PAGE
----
7.1 Introduction

7.1.1 Scope

This language reference manual provides the normative description of the ASAM OpenSCENARIO domain-specific language.

It forms a part of the overall ASAM OpenSCENARIO standard specification, besides other parts, like the domain model specification, domain model extension guidelines, scenario creation guidelines, and the migration guidelines.

This reference manual specifies the syntax and semantics of the ASAM OpenSCENARIO domain-specific language. It is to be understood in combination with the other specification parts: The domain model specification, in particular, which gives the definition of all domain-specific types that can be employed with the language.

The language reference manual is structured into the following sections:

  1. Section 7.2, "Language structure and syntax" defines the overall structure and syntax of the language.

  2. Section 7.3, "Types" defines the type system and the various compound type declarations that form the main part of the language.

  3. Section 7.4, "Expressions" defines the expression language, which is employed in various places across the language.

  4. Section 7.5, "Coverage" defines the measurement and coverage mechanisms of the language.

  5. Section 7.6, "Semantics" provides the overall formal semantics of the language through the use of denotational trace semantics.

  6. Section 7.7, "Library mechanisms" defines the mechanisms that the language provides for library creation and use.

7.1.2 Language overview

In order to verify the safety and functionality of an autonomous vehicle (AV) or an advanced driver assistance system (ADAS), its behavior needs to be observed in various situations or scenarios.

A scenario is a timed sequence of actions by one or more actors. Typical actors in scenarios might include vehicles, pedestrians, the environment, and the AV itself.

ASAM OpenSCENARIO is aimed at supporting the creation, execution, and observation of scenarios across the complex challenge of AV simulation, verification, and validation.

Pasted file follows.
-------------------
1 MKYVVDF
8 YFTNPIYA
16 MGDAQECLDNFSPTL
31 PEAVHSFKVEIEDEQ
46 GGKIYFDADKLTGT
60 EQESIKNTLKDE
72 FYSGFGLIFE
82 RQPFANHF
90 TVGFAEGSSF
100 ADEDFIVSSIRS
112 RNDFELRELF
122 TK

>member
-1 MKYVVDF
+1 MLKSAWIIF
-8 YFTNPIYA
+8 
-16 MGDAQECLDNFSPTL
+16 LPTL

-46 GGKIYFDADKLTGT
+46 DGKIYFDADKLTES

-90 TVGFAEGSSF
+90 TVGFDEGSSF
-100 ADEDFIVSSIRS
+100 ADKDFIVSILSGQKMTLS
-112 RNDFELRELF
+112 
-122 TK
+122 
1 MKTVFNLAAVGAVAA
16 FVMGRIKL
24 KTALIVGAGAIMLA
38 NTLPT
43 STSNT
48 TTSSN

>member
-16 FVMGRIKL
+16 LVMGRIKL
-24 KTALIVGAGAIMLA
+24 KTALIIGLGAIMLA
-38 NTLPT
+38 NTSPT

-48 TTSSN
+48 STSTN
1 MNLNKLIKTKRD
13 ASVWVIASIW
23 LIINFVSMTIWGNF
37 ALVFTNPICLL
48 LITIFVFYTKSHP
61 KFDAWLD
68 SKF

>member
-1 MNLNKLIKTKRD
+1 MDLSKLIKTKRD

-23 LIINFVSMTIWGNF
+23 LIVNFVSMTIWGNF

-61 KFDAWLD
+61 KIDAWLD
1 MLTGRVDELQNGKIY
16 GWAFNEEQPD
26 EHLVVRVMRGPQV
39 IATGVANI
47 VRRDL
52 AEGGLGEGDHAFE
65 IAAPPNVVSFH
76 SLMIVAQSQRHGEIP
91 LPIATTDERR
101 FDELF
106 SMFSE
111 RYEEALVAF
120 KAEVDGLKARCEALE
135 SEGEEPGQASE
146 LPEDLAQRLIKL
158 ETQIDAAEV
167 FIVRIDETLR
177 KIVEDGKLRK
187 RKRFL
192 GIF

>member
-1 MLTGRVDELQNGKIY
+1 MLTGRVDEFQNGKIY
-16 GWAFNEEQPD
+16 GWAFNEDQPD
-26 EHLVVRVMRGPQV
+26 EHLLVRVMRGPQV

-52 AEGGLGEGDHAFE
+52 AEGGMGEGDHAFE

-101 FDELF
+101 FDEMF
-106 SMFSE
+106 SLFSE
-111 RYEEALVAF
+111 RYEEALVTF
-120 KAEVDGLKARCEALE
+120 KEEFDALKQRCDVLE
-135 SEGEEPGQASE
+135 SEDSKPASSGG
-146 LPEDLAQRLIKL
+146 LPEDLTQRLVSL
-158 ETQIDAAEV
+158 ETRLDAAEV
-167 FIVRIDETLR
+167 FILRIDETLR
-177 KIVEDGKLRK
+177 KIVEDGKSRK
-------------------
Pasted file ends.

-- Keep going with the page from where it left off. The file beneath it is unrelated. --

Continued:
More specifically, ASAM OpenSCENARIO aims to support scenarios ranging from simple to complex, and from abstract to concrete.

The domain-specific language described in Section 7, "Language reference manual" is intended to form a core basis for achieving those goals as a central part of the overall ASAM OpenSCENARIO specification. Domain-specific language

The ASAM OpenSCENARIO language is a domain-specific language: It was developed from the ground up to support the specification of scenarios.

It is centered in its definitions around the domain of AV/ADAS development, validation, and verification.

It supports a human-readable Python-like syntax, that provides for a lower learning curve for domain experts while supporting a domain model that is directly recognizable by domain experts.

The concepts that were integrated into the language are all directly applicable to the domain at hand, whereas purely implementation-centric features were avoided wherever possible. Declarative language

The ASAM OpenSCENARIO language is a declarative language: It is describing "what should happen", rather than focusing on "how it should be performed".

For example, the language can describe a vehicle changing its velocity from 30 kph to 90 kph. Any profile of this velocity change matches the declarative description (see Section 7.6, "Semantics").

The ASAM OpenSCENARIO language is designed to support a wide span of abstraction levels. These levels can vary from an abstract scenario description down to very concrete and detailed scenarios.